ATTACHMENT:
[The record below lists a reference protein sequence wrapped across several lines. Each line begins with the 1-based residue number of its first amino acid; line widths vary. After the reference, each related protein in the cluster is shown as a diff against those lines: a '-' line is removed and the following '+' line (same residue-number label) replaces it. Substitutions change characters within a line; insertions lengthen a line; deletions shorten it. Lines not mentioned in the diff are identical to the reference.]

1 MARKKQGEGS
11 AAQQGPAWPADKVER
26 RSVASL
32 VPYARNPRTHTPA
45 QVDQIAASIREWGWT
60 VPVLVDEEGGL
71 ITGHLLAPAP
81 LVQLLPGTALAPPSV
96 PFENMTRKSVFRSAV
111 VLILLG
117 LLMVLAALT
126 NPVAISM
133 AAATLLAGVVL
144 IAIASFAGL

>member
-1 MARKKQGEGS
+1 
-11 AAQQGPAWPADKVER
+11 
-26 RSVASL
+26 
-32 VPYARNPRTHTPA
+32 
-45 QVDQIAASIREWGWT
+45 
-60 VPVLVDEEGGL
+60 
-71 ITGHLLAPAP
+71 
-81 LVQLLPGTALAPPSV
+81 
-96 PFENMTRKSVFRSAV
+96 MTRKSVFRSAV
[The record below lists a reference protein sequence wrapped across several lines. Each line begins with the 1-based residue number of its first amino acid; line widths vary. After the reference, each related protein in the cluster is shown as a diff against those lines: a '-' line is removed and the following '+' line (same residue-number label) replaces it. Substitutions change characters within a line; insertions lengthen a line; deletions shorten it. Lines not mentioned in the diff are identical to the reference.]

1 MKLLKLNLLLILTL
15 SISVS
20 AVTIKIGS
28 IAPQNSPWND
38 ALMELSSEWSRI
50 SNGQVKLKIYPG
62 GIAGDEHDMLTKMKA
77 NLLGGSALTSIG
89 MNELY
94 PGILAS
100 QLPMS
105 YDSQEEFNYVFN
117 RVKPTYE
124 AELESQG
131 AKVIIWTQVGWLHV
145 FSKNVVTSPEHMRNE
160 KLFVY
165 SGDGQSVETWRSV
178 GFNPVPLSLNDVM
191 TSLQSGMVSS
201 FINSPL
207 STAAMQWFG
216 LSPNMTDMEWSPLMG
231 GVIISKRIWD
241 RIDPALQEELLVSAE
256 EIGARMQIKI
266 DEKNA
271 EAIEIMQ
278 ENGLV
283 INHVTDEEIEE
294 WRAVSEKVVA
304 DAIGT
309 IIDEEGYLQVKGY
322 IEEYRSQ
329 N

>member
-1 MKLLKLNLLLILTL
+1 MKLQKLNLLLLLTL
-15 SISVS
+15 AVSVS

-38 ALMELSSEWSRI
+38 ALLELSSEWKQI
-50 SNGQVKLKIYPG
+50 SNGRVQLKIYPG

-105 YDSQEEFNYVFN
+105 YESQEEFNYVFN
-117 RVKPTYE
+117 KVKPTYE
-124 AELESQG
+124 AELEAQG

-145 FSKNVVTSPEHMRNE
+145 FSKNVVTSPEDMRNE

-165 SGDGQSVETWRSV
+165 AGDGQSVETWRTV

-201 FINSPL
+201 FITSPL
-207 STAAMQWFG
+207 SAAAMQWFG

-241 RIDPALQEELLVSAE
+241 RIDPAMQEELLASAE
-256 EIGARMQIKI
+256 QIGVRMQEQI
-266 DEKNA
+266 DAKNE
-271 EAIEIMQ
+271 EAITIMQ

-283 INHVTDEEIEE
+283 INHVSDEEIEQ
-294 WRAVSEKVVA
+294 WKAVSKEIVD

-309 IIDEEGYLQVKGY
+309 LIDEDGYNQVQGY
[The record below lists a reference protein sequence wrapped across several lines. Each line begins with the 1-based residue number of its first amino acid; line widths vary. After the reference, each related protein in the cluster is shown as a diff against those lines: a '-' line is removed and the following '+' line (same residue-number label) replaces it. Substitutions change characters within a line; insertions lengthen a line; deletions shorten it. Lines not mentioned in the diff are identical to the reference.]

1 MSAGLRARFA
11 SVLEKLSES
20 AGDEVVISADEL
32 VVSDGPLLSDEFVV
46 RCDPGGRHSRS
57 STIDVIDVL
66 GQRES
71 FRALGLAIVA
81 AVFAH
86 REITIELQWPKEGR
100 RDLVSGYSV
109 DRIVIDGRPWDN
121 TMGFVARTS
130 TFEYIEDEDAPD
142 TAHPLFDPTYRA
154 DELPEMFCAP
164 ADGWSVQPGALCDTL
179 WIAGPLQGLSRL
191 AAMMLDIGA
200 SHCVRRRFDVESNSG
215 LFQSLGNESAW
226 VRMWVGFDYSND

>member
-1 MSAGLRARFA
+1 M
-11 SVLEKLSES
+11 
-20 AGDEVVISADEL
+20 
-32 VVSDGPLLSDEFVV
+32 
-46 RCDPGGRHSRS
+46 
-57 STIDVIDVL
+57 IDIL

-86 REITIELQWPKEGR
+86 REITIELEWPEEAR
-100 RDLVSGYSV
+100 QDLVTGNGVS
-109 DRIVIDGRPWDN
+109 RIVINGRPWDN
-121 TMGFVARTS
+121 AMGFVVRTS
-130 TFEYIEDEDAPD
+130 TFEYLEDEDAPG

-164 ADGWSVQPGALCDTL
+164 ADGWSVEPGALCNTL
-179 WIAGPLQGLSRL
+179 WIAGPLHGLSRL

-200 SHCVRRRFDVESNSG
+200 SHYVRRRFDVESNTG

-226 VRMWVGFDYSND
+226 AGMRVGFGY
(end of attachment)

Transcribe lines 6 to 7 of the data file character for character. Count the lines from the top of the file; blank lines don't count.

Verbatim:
45 QVDQIAASIREWGWT
60 VPVLVDEEGGL